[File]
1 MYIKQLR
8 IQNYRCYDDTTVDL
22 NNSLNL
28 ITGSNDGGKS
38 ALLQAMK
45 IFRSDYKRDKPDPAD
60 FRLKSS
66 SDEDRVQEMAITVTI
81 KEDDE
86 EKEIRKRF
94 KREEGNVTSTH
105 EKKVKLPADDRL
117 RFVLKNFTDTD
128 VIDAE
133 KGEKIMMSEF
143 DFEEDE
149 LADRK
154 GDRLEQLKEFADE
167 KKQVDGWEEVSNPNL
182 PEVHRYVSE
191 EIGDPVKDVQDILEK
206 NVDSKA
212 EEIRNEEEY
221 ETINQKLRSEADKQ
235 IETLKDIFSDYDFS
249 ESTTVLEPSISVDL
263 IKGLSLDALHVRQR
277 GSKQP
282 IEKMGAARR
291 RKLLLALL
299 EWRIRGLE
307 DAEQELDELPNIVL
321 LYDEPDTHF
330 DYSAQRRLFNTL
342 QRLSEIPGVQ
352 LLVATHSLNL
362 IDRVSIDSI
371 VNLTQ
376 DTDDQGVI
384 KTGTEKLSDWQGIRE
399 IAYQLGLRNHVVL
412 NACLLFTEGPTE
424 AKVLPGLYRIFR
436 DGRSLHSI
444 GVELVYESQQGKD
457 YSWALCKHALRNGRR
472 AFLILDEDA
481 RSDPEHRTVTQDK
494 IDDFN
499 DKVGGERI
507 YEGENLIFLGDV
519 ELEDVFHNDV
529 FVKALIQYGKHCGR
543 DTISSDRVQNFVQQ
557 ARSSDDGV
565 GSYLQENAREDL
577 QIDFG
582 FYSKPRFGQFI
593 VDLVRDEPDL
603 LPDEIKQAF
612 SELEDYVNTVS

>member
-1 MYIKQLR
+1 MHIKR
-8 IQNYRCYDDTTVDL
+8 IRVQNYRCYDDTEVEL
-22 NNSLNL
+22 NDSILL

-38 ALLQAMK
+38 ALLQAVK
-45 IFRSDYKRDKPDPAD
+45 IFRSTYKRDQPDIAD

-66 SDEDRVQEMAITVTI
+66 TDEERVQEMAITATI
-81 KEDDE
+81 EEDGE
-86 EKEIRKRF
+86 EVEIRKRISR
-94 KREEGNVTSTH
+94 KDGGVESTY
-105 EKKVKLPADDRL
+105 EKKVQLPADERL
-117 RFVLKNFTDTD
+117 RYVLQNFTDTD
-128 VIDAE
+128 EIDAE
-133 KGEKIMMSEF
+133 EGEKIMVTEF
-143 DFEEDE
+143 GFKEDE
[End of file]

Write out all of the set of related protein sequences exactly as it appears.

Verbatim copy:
1 MYIKQLR
8 IQNYRCYDDTTVDL
22 NNSLNL
28 ITGSNDGGKS
38 ALLQAMK
45 IFRSDYKRDKPDPAD
60 FRLKSS
66 SDEDRVQEMAITVTI
81 KEDDE
86 EKEIRKRF
94 KREEGNVTSTH
105 EKKVKLPADDRL
117 RFVLKNFTDTD
128 VIDAE
133 KGEKIMMSEF
143 DFEEDE
149 LADRK
154 GDRLEQLKEFADE
167 KKQVDGWEEVSNPNL
182 PEVHRYVSE
191 EIGDPVKDVQDILEK
206 NVDSKA
212 EEIRNEEEY
221 ETINQKLRSEADKQ
235 IETLKDIFSDYDFS
249 ESTTVLEPSISVDL
263 IKGLSLDALHVRQR
277 GSKQP
282 IEKMGAARR
291 RKLLLALL
299 EWRIRGLE
307 DAEQELDELPNIVL
321 LYDEPDTHF
330 DYSAQRRLFNTL
342 QRLSEIPGVQ
352 LLVATHSLNL
362 IDRVSIDSI
371 VNLTQ
376 DTDDQGVI
384 KTGTEKLSDWQGIRE
399 IAYQLGLRNHVVL
412 NACLLFTEGPTE
424 AKVLPGLYRIFR
436 DGRSLHSI
444 GVELVYESQQGKD
457 YSWALCKHALRNGRR
472 AFLILDEDA
481 RSDPEHRTVTQDK
494 IDDFN
499 DKVGGERI
507 YEGENLIFLGDV
519 ELEDVFHNDV
529 FVKALIQYGKHCGR
543 DTISSDRVQNFVQQ
557 ARSSDDGV
565 GSYLQENAREDL
577 QIDFG
582 FYSKPRFGQFI
593 VDLVRDEPDL
603 LPDEIKQAF
612 SELEDYVNTVS

>member
-1 MYIKQLR
+1 MHIKR
-8 IQNYRCYDDTTVDL
+8 IRVQNYRCYDDTEVEL
-22 NNSLNL
+22 NDSILL

-38 ALLQAMK
+38 ALLQAVK
-45 IFRSDYKRDKPDPAD
+45 IFRSTYKRDQPDIAD

-66 SDEDRVQEMAITVTI
+66 TDEERVQEMAITATI
-81 KEDDE
+81 EEDGE
-86 EKEIRKRF
+86 EVEIRKRISR
-94 KREEGNVTSTH
+94 KDGGVESTY
-105 EKKVKLPADDRL
+105 EKKVQLPADERL
-117 RFVLKNFTDTD
+117 RYVLQNFTDTD
-128 VIDAE
+128 EIDAE
-133 KGEKIMMSEF
+133 EGEKIMVTEF
-143 DFEEDE
+143 GFKEDE